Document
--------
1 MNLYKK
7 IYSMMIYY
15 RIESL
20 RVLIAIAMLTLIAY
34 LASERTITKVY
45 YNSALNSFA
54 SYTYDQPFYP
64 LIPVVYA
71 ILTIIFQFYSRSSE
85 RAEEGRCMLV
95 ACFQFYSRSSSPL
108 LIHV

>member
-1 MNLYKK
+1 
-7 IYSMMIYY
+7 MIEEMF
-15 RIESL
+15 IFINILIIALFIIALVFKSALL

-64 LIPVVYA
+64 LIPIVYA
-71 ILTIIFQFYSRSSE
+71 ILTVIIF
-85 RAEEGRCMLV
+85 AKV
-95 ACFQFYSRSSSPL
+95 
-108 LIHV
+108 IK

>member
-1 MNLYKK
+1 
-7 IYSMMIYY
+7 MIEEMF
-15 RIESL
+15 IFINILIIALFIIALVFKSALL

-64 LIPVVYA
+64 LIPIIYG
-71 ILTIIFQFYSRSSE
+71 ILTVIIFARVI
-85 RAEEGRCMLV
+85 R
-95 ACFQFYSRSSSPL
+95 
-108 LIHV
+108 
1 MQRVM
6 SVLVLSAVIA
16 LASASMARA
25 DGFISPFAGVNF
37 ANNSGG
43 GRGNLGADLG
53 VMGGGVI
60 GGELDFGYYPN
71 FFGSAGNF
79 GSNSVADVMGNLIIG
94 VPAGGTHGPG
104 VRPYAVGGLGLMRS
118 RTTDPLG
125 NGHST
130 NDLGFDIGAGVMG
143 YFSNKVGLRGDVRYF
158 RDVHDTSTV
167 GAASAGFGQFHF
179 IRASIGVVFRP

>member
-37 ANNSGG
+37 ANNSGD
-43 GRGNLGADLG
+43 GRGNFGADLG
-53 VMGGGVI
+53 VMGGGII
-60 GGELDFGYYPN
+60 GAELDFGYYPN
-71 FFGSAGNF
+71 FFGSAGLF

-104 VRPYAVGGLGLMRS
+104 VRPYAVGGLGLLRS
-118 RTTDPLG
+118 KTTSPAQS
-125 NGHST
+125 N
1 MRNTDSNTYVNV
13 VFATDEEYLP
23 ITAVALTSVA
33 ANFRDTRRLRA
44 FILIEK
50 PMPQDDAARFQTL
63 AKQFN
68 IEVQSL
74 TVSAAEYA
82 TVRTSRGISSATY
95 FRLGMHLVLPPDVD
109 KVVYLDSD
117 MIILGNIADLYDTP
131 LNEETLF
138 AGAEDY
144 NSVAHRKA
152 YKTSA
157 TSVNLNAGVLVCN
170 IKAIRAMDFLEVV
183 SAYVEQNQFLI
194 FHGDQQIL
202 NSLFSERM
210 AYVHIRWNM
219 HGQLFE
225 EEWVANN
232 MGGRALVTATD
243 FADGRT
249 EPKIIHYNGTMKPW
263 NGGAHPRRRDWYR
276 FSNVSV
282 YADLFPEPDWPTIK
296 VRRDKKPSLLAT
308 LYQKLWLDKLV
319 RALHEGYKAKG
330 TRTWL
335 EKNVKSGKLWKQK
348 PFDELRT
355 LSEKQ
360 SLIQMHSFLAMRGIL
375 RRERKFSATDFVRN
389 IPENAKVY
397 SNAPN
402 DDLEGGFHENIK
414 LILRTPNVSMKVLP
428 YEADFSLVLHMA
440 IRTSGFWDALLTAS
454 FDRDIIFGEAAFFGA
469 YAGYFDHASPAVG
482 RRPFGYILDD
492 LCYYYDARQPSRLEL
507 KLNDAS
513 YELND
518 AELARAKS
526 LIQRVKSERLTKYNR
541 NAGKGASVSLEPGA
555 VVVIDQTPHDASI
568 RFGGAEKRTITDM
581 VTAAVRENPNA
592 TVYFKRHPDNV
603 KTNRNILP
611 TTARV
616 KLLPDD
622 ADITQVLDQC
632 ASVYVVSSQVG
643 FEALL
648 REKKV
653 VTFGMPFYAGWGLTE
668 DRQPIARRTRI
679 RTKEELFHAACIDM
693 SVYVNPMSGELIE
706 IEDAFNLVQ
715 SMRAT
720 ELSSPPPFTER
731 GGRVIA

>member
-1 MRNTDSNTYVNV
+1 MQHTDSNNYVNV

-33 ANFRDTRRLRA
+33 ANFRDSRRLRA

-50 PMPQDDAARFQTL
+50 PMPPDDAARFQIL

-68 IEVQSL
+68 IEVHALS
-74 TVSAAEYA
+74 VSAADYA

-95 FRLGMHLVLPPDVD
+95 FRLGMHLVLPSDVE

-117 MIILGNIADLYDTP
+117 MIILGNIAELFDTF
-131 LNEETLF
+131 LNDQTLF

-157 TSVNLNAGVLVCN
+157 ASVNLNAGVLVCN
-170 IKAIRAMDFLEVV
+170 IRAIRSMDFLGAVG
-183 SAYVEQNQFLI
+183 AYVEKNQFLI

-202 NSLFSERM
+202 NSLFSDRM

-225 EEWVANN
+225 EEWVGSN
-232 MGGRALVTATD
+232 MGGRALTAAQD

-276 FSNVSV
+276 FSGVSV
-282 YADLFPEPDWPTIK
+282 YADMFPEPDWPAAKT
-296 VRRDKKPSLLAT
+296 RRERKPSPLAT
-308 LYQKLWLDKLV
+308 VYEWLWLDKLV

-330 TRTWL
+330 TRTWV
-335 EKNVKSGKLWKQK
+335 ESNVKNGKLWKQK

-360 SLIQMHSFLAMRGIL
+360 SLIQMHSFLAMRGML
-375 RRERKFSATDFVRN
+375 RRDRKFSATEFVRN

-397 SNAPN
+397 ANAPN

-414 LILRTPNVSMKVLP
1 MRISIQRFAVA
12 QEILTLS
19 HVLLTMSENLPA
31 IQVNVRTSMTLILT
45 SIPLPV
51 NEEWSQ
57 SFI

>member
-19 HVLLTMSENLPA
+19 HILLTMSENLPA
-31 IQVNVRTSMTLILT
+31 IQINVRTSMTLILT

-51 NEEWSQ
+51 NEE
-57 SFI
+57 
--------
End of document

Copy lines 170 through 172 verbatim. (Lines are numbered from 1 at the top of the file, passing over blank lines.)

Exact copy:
-117 MIILGNIADLYDTP
+117 MIILGNIAELFDTF
-131 LNEETLF